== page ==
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Making snacking less sinful: (Counter-)moralizing obesity in the public discourse differentially affects food choices of individuals with high and low perceived body mass

Mulder, L., Rupp, D. & Dijkstra, A., 1-Feb-2015, In : Psychology & Health. 30, 2, p. 233-251 19 p.

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  • Making snacking less sinful: (Counter-)moralising obesity in the public discourse differentially affects food choices of individuals with high and low perceived body mass

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DOI

Objective: As public discourse surrounding obesity highlights the societal costs of obesity and individual's own responsibility for their weight, being overweight is often framed as immoral. Such 'moralizing' messages about being overweight may be a psychological threat for those with high body mass. Attempting to counter-moralise the public discourse (i.e. actively arguing that there is nothing 'immoral' about being overweight) may relieve this threat, inducing people, especially those with higher (perceived) weight, to engage in healthier behaviours.

Method: Two experiments were performed among Dutch and US participants. (Counter-)moralisation was manipulated. Body mass and weight-related self-perceptions were measured. The dependent variable was healthy vs. unhealthy snack choice.

Results: (Counter-)moralisation and (perceived) overweight jointly predicted snack choice: counter-moralising messages induced healthy snacking, but only among those who regarded themselves to have a high body mass.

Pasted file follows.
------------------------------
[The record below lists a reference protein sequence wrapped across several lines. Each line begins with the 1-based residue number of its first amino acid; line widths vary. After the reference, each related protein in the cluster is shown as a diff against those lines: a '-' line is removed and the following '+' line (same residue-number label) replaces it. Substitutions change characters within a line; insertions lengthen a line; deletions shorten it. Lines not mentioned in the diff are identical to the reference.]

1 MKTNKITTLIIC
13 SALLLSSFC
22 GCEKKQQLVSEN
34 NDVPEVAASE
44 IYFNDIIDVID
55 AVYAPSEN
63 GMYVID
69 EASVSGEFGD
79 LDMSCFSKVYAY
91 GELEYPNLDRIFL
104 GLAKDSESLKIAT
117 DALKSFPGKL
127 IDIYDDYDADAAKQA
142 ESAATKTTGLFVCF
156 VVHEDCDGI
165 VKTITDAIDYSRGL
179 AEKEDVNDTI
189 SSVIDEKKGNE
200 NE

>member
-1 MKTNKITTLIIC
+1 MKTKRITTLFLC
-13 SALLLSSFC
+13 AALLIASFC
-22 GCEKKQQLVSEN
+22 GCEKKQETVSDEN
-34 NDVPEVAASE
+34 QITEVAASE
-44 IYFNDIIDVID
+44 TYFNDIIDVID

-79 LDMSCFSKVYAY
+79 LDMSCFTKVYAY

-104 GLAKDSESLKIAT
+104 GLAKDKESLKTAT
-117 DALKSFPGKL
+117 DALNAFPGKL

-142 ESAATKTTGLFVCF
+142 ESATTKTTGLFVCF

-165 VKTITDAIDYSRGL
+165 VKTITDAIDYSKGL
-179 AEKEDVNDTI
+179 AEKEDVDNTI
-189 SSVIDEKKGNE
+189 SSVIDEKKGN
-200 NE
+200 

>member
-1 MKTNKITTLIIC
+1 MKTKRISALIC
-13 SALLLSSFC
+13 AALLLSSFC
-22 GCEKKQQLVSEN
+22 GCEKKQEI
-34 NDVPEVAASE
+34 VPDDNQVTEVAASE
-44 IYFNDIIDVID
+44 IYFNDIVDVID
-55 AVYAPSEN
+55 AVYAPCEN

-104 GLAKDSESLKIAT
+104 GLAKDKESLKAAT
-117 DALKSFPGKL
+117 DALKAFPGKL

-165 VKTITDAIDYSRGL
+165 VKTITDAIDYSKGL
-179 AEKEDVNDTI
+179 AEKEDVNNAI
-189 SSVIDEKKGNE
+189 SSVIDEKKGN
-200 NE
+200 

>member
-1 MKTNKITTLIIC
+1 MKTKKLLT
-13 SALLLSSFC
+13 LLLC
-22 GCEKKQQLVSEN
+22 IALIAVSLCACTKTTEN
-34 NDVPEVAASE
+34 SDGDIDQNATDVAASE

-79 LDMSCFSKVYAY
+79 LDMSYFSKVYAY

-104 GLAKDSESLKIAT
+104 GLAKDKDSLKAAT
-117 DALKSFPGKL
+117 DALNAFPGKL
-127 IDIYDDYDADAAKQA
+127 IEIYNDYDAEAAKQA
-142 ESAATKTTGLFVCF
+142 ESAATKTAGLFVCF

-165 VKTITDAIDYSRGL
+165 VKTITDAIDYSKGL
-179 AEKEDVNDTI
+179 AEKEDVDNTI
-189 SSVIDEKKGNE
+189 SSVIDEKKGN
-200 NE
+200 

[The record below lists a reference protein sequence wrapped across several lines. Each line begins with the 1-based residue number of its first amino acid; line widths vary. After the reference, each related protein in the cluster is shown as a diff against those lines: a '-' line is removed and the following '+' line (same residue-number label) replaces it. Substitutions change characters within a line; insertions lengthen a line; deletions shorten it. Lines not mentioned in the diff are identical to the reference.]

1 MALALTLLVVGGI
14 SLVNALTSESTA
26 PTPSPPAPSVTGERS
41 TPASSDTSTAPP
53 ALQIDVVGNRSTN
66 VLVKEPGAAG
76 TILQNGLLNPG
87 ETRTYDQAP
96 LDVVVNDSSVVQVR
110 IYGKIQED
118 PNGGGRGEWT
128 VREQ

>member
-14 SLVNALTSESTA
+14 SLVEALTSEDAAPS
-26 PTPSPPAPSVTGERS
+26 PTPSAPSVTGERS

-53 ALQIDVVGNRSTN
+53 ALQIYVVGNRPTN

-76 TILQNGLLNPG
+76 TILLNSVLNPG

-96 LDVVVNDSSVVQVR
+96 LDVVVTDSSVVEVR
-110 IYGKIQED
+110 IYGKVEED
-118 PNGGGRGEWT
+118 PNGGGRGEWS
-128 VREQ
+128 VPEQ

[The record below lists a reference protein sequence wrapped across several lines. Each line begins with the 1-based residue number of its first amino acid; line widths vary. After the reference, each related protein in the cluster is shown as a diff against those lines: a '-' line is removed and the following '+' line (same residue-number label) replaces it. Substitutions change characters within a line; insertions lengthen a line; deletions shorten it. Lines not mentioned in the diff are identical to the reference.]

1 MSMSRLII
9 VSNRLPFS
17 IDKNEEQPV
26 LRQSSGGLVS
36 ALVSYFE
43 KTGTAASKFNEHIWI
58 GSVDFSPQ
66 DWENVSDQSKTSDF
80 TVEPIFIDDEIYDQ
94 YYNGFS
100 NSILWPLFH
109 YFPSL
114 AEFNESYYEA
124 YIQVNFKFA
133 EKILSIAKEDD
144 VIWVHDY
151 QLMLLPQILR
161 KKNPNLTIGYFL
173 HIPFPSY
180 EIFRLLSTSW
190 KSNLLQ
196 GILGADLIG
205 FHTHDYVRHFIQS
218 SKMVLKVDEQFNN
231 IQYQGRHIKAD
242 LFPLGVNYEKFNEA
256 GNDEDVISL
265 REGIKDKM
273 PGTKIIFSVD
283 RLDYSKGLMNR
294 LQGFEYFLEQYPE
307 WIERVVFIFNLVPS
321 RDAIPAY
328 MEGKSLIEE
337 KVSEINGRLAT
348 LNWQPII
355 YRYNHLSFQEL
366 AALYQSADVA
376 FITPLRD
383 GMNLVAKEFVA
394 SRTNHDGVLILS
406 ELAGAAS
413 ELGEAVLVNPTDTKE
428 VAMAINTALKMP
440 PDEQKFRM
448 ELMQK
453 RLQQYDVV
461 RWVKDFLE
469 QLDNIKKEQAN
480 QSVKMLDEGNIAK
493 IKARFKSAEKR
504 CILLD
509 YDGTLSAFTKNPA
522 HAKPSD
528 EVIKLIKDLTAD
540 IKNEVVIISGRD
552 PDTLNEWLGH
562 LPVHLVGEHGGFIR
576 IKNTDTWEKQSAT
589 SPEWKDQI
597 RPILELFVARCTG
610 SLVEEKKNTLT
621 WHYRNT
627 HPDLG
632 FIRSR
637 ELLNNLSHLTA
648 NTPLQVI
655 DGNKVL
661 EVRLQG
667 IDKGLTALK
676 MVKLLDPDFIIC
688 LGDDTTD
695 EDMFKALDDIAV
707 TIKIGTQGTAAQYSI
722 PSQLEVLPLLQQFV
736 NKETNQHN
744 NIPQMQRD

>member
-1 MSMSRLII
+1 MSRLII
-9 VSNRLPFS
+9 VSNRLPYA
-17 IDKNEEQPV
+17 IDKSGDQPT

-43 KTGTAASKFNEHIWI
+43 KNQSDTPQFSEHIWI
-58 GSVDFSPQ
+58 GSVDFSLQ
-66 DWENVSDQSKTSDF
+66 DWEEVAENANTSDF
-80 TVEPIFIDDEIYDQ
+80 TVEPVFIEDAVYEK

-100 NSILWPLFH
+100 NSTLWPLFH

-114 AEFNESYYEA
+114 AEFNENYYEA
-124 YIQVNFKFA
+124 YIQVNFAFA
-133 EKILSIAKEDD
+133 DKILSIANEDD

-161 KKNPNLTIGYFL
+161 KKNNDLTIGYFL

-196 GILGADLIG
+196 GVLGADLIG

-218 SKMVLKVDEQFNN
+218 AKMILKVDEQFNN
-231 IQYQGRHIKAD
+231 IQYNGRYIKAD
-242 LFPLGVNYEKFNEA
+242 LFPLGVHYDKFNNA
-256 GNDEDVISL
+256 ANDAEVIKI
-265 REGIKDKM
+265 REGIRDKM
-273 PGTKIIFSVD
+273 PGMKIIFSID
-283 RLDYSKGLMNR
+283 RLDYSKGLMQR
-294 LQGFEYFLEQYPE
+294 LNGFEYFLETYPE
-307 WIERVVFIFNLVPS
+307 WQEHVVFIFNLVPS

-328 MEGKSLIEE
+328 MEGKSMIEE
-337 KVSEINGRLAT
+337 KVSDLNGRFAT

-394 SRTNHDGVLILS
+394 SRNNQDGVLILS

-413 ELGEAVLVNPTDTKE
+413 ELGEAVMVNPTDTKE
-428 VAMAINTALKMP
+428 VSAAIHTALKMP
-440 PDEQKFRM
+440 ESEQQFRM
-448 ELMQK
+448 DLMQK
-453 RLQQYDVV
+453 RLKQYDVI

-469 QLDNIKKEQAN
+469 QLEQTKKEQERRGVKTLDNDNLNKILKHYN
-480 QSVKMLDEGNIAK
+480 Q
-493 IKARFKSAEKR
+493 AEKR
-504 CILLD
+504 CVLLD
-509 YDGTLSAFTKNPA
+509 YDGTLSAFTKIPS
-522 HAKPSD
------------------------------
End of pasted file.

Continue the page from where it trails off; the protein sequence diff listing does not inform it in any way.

Conclusions: The effects of moralising vs. counter-moralising obesity depended on one's (perceived) overweight. This suggests that, for people with relatively high weight, the current moralising public discourse on obesity works in counterproductive ways. Campaigns that 'counter-moralize' obesity (i.e. that refute moralising messages) are more productive, although they should be tailored to those who see themselves as being overweight.

Original languageEnglish
Pages (from-to)233-251
Number of pages19
JournalPsychology & Health
Volume30
Issue number2
Publication statusPublished - 1-Feb-2015

    Keywords

  • public discourse, overweight, eating, body weight, health behaviour, moralisation, obesity, WEIGHT-GAIN, SELF-DETERMINATION, PHYSICAL-ACTIVITY, HEALTH, NORMS, OVERWEIGHT, MORALIZATION, MORALITY, DISGUST, STIGMA

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